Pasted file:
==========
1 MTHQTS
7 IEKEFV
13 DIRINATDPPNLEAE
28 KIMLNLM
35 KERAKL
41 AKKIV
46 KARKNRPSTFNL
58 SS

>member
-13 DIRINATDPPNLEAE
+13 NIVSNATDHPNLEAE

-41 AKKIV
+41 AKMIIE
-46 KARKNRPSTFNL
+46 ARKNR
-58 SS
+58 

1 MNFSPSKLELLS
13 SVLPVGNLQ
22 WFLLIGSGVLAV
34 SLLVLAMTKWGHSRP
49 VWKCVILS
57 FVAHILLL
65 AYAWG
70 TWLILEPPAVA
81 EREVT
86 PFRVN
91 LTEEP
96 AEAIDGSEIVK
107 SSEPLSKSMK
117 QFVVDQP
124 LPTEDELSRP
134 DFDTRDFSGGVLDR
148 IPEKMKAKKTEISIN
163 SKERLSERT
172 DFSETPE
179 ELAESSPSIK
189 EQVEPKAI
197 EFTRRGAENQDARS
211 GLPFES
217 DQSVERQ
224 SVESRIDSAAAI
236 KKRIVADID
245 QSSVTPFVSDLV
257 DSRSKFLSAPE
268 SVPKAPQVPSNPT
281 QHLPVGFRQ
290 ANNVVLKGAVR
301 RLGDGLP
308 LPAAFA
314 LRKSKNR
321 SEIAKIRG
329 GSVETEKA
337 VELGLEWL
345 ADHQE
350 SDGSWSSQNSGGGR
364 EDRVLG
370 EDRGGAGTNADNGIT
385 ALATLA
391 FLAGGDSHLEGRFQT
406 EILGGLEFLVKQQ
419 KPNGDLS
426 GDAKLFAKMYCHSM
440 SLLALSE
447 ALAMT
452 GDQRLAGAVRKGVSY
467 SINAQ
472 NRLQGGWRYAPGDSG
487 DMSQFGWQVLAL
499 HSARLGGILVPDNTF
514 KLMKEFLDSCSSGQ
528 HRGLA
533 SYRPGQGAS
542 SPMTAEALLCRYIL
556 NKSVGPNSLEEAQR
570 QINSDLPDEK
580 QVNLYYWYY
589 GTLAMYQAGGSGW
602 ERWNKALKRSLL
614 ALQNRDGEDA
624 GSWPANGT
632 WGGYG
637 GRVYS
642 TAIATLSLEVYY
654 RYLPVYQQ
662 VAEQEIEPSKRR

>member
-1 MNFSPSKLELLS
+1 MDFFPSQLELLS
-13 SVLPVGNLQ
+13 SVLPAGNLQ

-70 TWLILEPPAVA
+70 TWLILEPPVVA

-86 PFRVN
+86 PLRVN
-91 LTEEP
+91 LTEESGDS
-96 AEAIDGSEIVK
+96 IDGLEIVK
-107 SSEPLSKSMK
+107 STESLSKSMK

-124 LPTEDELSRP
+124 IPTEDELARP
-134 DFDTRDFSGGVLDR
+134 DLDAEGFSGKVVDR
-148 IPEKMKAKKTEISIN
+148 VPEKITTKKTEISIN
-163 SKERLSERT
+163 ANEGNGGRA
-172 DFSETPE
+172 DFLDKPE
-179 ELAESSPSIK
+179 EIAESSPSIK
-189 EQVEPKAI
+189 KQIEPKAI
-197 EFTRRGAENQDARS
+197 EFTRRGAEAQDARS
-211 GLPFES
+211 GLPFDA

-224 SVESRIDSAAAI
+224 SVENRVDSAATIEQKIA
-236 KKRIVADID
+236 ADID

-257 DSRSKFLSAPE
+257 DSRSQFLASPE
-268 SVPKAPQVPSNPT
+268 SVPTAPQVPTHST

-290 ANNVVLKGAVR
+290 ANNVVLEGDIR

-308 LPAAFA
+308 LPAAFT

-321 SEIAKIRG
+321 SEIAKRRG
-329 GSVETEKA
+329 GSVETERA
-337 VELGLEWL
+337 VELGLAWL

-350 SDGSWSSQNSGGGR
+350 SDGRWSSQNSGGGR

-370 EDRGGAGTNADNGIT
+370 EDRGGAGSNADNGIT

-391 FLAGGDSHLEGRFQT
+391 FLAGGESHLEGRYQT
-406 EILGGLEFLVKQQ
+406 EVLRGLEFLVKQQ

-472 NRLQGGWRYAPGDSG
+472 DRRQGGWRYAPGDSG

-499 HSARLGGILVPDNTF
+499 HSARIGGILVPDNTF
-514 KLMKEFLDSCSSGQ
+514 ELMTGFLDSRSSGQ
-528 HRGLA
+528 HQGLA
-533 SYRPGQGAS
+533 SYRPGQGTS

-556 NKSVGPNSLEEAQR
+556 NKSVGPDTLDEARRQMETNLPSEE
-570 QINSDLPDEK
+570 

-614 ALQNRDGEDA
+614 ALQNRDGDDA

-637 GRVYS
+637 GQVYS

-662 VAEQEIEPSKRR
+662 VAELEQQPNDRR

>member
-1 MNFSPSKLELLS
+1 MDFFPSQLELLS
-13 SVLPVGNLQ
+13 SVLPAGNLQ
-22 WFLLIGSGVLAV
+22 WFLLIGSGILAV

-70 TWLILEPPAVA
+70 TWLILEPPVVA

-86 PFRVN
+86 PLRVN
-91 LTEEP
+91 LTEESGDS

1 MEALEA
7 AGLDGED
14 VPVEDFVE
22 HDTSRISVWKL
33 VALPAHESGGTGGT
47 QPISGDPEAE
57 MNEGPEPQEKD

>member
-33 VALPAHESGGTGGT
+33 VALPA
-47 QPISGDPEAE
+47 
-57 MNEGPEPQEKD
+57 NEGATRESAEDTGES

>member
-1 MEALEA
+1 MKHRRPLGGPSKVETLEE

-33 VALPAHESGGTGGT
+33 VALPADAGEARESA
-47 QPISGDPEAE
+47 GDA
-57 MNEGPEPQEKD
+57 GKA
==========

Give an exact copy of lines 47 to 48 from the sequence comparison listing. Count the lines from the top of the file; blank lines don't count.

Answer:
281 QHLPVGFRQ
290 ANNVVLKGAVR